As if he had not made enough fairy-tales, Argentina’s little genius Lionel Messi has saved the potentially most magical script for his last World Cup – with one line left to write.
With immense pressure on him to match the late great Diego Maradona and send the trophy back to Buenos Aires, Messi has lit up the Qatar tournament while others in the superstar stratum – Neymar, Cristiano Ronaldo – have underwhelmed and gone home.
From Argentina’s opening game until their semi-final win over Croatia, Messi, near the end of his career and at his fifth World Cup aged 35, has been the tournament’s out-and-out star.
His match statistics speak for themselves: six starts, five goals, three assists en route to Sunday’s final against France.
Smashing so many records it is hard to keep track, Messi has beaten Maradona’s tally of World Cup goals and appearances for Argentina, and on Sunday will jump ahead of Lothar Matthaeus’ joint record 25-match appearances at the tournament.
Beyond the dazzling data, however, it has been Messi’s mesmerizing motion, and joyous celebrations, that have electrified football fans around the world.
Spending large passages of play at walking pace and barely bothering to defend at times, Messi has waited for his moments, employing with deadly effect his low center-of-gravity, stunning change of pace and shimmying runs with ball glued to feet.
He is “a sprite floating on the periphery of the game until the moment is right,” wrote British sports writer Jonathan Wilson. “You can mark a man; much harder to mark a ghost.”
After a shock opening upset by Saudi Arabia, it was Messi who rallied the team: five wins followed.
His best goal was a sumptuous low strike from outside the box against Mexico.
And pundits are still shaking their heads over his pinpoint pass to Nahuel Molina for Argentina’s first goal against the Netherlands in the quarter-final. What made it remarkable, and a candidate for one of the all-time great assists, is that Messi did not look up yet found Molina with preposterous perfection.
It was in that game where Messi cemented his Qatari love affair with Argentine fans, who in the past have sometimes compared him harshly against Maradona’s extrovert personality, passion for his country, and 1986 World Cup triumph.
After scoring a penalty to send Argentine fans into delirium, the usually impeccably-behaved Messi ran towards the Dutch bench cupping his ears in a provocative gesture.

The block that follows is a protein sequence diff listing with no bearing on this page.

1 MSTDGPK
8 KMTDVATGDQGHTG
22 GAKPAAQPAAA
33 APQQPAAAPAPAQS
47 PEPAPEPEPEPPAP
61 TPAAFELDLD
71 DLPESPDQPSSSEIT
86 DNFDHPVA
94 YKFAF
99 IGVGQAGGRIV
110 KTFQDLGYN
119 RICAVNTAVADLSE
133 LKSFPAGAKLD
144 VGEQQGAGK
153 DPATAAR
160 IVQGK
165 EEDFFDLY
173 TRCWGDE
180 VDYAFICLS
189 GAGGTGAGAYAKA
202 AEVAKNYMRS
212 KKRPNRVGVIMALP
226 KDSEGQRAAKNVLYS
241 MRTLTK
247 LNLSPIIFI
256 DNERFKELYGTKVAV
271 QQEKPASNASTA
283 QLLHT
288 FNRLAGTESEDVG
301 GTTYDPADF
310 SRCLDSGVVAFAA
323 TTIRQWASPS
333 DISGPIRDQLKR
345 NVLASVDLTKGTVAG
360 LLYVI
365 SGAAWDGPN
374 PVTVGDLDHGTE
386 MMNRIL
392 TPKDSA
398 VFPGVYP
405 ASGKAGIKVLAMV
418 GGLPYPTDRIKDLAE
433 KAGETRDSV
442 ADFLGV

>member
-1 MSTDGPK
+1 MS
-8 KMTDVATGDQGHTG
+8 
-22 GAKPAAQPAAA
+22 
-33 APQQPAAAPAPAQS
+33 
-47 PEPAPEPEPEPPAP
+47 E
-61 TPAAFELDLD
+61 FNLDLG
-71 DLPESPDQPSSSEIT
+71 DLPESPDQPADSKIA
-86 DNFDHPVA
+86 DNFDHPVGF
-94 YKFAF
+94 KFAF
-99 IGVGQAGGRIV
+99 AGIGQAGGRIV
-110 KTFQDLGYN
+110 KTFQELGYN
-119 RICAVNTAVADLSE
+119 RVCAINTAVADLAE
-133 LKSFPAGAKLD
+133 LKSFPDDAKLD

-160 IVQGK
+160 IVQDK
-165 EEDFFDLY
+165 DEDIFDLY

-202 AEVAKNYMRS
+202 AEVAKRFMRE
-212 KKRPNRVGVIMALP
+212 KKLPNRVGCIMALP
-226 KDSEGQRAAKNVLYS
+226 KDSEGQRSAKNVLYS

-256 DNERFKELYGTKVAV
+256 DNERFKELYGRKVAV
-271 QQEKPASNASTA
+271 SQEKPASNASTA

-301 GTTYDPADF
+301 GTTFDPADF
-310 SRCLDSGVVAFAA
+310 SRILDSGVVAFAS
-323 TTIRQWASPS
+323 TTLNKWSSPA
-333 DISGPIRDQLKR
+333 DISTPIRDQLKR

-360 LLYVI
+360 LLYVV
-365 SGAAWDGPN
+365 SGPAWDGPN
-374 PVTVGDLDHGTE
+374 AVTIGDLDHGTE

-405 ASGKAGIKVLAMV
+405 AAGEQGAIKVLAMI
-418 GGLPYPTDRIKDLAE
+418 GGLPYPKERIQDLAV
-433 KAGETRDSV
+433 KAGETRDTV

Then after the game, he confronted a Dutch striker with a jibe caught on camera: “What are you looking at, fool?”
Though some pundits criticized him for disrespect, Argentine fans were largely delighted at the Maradona-like flashes of defiance from the introverted Messi.
Some have had tattoos of the phrase.
“The game against Holland was when his ‘inner Maradona’ finally came out. They are one. They are eternal. They are Argentina!” said one ecstatic fan Jorge Castellanos, who was at the game with a flag depicting both men arm-in-arm.
Despite such adulation, everyone knows that true immortal parity with Maradona – at least in the biggest sporting tournament on earth – does still hinge on beating the French.
Many non-Argentines have long had Argentina as their second team, hoping Messi will win the World Cup if their own nation cannot to complete what would be a beautiful story.
Messi left Argentina at 13 to join Barcelona’s youth setup.
Despite worries that he was too small, the new boy shone in the junior ranks before coach Frank Rijkaard gave him a senior debut at the age of 16 in a friendly against Porto in 2003.
Messi went on to become Barcelona’s all-time top scorer and appearance maker with 672 goals in 778 games.
In one season, 2011-12, he smashed La Liga’s scoring record with 50 goals. In total, he won 35 trophies with Barcelona, including 10 La Liga titles and four Champions League trophies, before moving to Paris St Germain last year.
Along the way, he won the Ballon d’Or a record seven times and FIFA Player of the Year six.
For Argentina, he is the all-time top scorer and led his nation to Copa America glory last year after a 28-year trophy drought including a string of heartbreaking finals defeats.
All that is missing in the Messi story is a World Cup.
But even should the unthinkable happen and Argentina lose, it seems he has won over a nation that now knows Messi loved the shirt every bit as much as Maradona, brought them wondrous moments over the years, and simply could not have tried harder or come closer to lifting the World Cup.
Argentine journalist Sofia Martinez Mateos summed up the mood when she ended an interview with Messi this week not with a question but with a speech on behalf of the nation.
“The final is coming and of course we all want to win, but I want to tell you that whatever the result, there is something no-one can ever take from you,” she told a visibly moved Messi.
“You have entered the heart of every Argentine. Honestly, there’s not a kid without your shirt. You have marked all our lives … Carry it in your heart because that is more important than a World Cup and you’ve already won that, thanks Captain.”
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